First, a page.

The vacuum motors along just fine on bare floors and low pile carpet but we had some concerns that the machine might get hung up on deep pile carpet. We proceeded to try and run it on very deep pile carpet (about 1 inch pile) and were surprised that it continued to move well. Cleaning ability was compromised however and we discuss this below.
The robot also has a "Spot" cleaning mode in which it moves in a spiral pattern for about 10 minutes. We tried this out and it does pretty much as described. We didn’t really find any application for this however. Perhaps others would find it useful if they have a particularly dirty area in the house. For such a small area it is simply quicker to grab a handheld or stick vac – but if you don’t have one perhaps “Spot” mode would be helpful.
The RV750 is designed for carpet and all manner of bare floors. Cleaning on bare floors and low pile carpet is adequate. It will not clean like a more conventional upright/canister/stick vacuum as it simply does not have that kind of power. It will also not pull up much deep down or ground in dust (it doesn’t have the suction or the aggressive brushroll) but it picks up both small and reasonably large surface debris. We ran the unit across a bunch of fruit loops (maybe 8 or so) on low pile carpet and it picked all of them up in one pass. It also performed just as well on a tile surface with the fruit loops.
While the RV750 was able to move well on deep pile carpet, pickup suffered substantially. It was not able to pull up all of the fruit loops we put down. The vacuum just could not get down deep enough into the carpet.
The cleaning path of the robot’s brushroll is only about 5.5 inches. So it takes some time to cover a large area. There are two spinning brushes on the front of the vacuum – one front left, and one front right. These “pull” debris in from a wider area (also corners and edges) and push most of it toward the center of the vacuum path, where it theoretically should get picked up by the brushroll. These brushes are not particularly effective on carpet but they do an ok job on bare flooring (debris is more easily slid along the floor). However if there is lots of debris the brushes also have a tendency to fling it around – not all of it gets pushed inwards to the center of the vacuum path.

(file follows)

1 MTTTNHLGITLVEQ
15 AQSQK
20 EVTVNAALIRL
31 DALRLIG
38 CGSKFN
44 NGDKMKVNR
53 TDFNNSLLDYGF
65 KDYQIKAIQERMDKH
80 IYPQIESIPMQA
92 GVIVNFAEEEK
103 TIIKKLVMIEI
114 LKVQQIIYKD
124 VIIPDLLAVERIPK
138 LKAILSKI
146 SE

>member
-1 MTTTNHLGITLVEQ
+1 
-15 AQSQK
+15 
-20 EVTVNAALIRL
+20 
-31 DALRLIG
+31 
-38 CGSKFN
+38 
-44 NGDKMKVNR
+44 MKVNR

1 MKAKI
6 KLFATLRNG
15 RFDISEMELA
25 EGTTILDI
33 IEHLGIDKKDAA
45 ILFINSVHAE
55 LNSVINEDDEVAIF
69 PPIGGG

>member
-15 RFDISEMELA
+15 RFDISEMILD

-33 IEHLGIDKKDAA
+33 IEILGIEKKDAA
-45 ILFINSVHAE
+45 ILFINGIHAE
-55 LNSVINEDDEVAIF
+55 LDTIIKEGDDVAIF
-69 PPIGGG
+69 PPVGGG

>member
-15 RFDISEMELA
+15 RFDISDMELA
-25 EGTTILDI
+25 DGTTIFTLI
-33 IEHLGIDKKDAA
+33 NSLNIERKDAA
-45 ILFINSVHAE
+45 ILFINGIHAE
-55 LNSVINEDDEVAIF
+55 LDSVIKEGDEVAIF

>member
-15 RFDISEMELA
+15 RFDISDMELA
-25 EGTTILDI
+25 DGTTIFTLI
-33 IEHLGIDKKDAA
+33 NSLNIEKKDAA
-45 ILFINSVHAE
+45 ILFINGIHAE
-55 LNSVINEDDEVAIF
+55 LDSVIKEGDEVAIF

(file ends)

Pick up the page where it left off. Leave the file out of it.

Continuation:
The following video shows the vacuum pickup on a multitude of surfaces.
It is difficult for a disc shaped vacuum to get deep into corners. The external spinning brushes help but this is still a limitation of the machine’s design. It simply cannot do as good a cleaning job in corners and crevices as a manual vacuum cleaner with a crevice tool for example. But frankly if you’ve done any research into these kinds of vacuum cleaners you shouldn’t really expect it too. It just isn’t something they will do effectively.
Also, if you are a stickler for having your carpet have nice straight cleaning streaks in it, the random nature of the robot's movement does not produce this. After a typical cleaning session you can see what our carpet looks like in the image below. This is not really an issue for us as the patterns are not obvious from all angles and it also disappears after a little traffic.
Run Time & Recharge Time
The Shark ION Robot is a battery operated machine. It has a lithium ion battery that provides about 1 hour of cleaning on a full charge. When the battery is running very low, the vacuum will automatically return to the docking station where it recharges. A full recharge takes about 3 hours.
The RV750 is obviously a bagless vacuum so there are no bags to buy or throw away. Dust and dirt are collected in the machine’s 0.1 gallon dust bin. The filter (accessible inside the dust bin) is easy to access and clean. One simply taps off the dust and debris.
Shark has some suggestions for items and their maintenance frequency:
- Dust bin: Empty after each use.
- Main brushroll: Check once per week
- Side brushes: Check once per week
- Dust bin filter: Check once per week
- Front caster wheel: Remove and clean once per week
- Main brushroll: Replace after approx 6-12 months
- Side brushes: Replace when visibly worn
- Dust bin filter: Replace after approx 2 months.
- Front caster wheel: Replace after approx 12 months.
- Brushroll door: Replace after approx 12 months.
- Battery: Replace if you see the "replace battery" light on the robot.